It is impor­tant to note that none of the researchers sug­gest that their data raise ques­tions about the valid­i­ty of ADHD as a ‘real’ dis­or­der with neu­ro­bi­o­log­i­cal under­pin­nings. In my view, using these find­ings to ques­tion the valid­i­ty of the con­di­tion would be high­ly prob­lem­at­ic.

Instead, these find­ings sug­gest that many chil­dren who are young for their grade are diag­nosed not because they have the dis­or­der but because they are devel­op­men­tal­ly less advanced than many of their class­mates. By the same token, chil­dren who are rel­a­tive­ly old for their grade may be under­diag­nosed because their inat­ten­tive­ness and hyper­ac­tiv­i­ty do not seem exces­sive in rela­tion to their younger class­mates. Both out­comes are poten­tial­ly harm­ful and speak to the com­plex­i­ties involved in diag­nos­ing ADHD but not to the valid­i­ty of ADHD as a legit­i­mate dis­or­der.

Results from these stud­ies high­light the impor­tance of care­ful and accu­rate diag­nos­tic eval­u­a­tions. These stud­ies make an impor­tant con­tri­bu­tion to the field by rais­ing aware­ness of the role that rel­a­tive age can play in increas­ing or decreas­ing the risk of receiv­ing an ADHD diag­no­sis. Although there is no easy way to address this com­pli­cat­ing fac­tor, there are sev­er­al steps that may be use­ful to take.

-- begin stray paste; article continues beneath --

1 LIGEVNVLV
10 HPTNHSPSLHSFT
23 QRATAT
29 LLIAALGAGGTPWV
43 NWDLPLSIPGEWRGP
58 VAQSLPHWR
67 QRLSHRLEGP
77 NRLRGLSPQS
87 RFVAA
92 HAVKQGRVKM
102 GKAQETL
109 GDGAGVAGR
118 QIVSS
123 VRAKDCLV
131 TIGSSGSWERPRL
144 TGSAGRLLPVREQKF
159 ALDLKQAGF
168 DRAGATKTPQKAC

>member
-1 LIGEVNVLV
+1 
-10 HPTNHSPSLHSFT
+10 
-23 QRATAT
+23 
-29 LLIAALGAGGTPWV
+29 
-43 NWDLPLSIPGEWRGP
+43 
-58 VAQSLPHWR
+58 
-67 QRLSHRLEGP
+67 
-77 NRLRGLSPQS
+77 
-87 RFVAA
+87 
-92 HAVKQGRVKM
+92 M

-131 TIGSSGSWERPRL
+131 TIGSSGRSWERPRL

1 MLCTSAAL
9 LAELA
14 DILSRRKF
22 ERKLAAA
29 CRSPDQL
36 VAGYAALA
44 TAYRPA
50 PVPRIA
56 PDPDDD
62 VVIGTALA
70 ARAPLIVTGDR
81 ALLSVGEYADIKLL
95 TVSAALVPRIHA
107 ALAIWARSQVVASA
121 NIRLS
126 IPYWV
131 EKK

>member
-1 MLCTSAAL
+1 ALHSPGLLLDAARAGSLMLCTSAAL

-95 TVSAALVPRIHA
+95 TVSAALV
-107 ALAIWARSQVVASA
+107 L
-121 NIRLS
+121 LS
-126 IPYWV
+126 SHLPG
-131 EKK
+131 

First, clin­i­cians eval­u­at­ing young chil­dren should be espe­cial­ly care­ful when that child is also young rel­a­tive to his class­mates. For chil­dren born close to the cut-off for school entry, spe­cial con­sid­er­a­tion should be giv­en to whether rel­a­tive age may be an impor­tant fac­tor in the child’s behav­ior at school.

Sec­ond, there may be val­ue in nar­row­ing the age ranges used in many of the wide­ly used behav­ior rat­ing scales. Results from these stud­ies sug­gest that there are sig­nif­i­cant nor­ma­tive dif­fer­ences in inat­ten­tive and hyper­ac­tive symp­toms between chil­dren born dur­ing dif­fer­ent months in the same year, let alone in dif­fer­ent years. What is ‘nor­mal’ for a child 6 years and 1 month old dif­fers from what is typ­i­cal for a child 6 years 11 months old.